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Rush - 2112 CD (album) cover

2112

Rush

 

Heavy Prog

4.11 | 2381 ratings

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judahbenkenobi
4 stars The album where it all began! The first truly progressive release from the Canadian trio. After three albums where Rush was still trying to find out their true calling, came this near-masterpiece.

Poor critical reception towards their previous effort sparked a positively violent reaction from the band, who refused to give in to the musical business's demands. Music biz wanted something more accessible and mainstream, but Rush gave them a concept album dealing with the theme of tyranny, abuse of power, and restraints upon artistic freedom. Little did they imagine that more than 40 years later, 2112 would be considered one of the band's many milestones.

The title track, which filled the entire side A, wasn't their first epic. Fly By Night gave us "By-Tor & the Snow Dog", while Caress of Steel gave us "The Necromancer" and "The Fountain of Lamneth", but none of them had the energy, the creativity, and the virtuosity of the band that "2112" had. Its story is neatly told and interwoven with the music, in a way that both complement each other perfectly. The first two sections set the tone, with the time signatures that would become the band's trademark and an amazing guitar solo that showed Alex Lifeson shredding prowess. Next comes "Discovery" , which perfectly describes what any person would probably do upon touching and playing a guitar for the first time after discovering it. "Presentation" ends with another genial guitar solo, backed by a solid rhythm section that never strays behind. "Oracle: the Dream" is the weakest and fortunately the shortest section, followed by the superb "Soliloquy", with a slower, heavier, and denser beat. "Grand Finale"... well, the title says it all.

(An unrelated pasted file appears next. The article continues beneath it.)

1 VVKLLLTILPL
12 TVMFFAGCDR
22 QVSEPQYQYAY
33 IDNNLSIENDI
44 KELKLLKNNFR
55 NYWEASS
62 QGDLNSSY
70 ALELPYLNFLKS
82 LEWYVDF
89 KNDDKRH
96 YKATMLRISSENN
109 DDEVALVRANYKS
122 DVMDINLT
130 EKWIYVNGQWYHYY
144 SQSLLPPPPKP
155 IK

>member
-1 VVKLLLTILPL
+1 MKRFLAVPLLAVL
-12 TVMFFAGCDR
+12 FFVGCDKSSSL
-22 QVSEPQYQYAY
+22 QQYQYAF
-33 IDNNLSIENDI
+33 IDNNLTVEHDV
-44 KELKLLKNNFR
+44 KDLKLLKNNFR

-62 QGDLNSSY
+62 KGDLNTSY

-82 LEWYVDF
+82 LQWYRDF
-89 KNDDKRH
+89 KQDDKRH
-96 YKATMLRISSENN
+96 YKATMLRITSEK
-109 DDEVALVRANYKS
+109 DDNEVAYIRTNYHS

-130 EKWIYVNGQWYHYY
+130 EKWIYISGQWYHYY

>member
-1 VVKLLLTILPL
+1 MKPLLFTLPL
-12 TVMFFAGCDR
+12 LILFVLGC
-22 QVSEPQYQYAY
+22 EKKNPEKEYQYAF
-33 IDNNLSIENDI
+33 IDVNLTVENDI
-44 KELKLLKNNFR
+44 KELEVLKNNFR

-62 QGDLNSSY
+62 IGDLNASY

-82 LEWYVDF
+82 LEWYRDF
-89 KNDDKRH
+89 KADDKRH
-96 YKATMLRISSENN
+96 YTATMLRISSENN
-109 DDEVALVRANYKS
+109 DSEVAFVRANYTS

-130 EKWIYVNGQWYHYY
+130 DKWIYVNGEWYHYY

Side B starts with the powerful "A Passage to Bangkok", another guitar feast. "Twilight Zone" and "Lessons" are nice fillers, followed by a love ballad, "Tears" . This song is a lesson on how NOT to do a love song. After Fly by Night's "Rivendell", it is in my "worst Rush songs" list. "Something for Nothing", on the other hand, is a magnificent closer, with powerful riffs and lyrics.

A 4-star album, the first in a long streak of excellent albums, the real beginning of the band's successful career.

judahbenkenobi | 4/5 |

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